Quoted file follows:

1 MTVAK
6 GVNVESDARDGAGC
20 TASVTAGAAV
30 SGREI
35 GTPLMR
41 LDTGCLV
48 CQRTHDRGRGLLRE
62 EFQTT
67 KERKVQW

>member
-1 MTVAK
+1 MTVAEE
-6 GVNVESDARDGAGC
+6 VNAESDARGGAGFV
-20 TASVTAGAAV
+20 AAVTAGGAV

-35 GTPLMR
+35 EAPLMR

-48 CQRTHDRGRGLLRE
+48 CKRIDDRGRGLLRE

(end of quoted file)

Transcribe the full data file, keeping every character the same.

1 MTVAK
6 GVNVESDARDGAGC
20 TASVTAGAAV
30 SGREI
35 GTPLMR
41 LDTGCLV
48 CQRTHDRGRGLLRE
62 EFQTT
67 KERKVQW

>member
-1 MTVAK
+1 MTVAEE
-6 GVNVESDARDGAGC
+6 VNAESDARGGAGFV
-20 TASVTAGAAV
+20 AAVTAGGAV

-35 GTPLMR
+35 EAPLMR

-48 CQRTHDRGRGLLRE
+48 CKRIDDRGRGLLRE